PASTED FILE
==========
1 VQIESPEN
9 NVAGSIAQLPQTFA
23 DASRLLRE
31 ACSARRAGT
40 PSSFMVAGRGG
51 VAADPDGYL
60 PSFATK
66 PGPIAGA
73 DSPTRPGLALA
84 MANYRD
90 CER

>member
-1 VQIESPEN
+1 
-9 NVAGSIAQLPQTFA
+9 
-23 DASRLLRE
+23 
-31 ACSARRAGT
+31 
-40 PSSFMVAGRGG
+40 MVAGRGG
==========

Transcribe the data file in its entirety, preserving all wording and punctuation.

1 VQIESPEN
9 NVAGSIAQLPQTFA
23 DASRLLRE
31 ACSARRAGT
40 PSSFMVAGRGG
51 VAADPDGYL
60 PSFATK
66 PGPIAGA
73 DSPTRPGLALA
84 MANYRD
90 CER

>member
-1 VQIESPEN
+1 
-9 NVAGSIAQLPQTFA
+9 
-23 DASRLLRE
+23 
-31 ACSARRAGT
+31 
-40 PSSFMVAGRGG
+40 MVAGRGG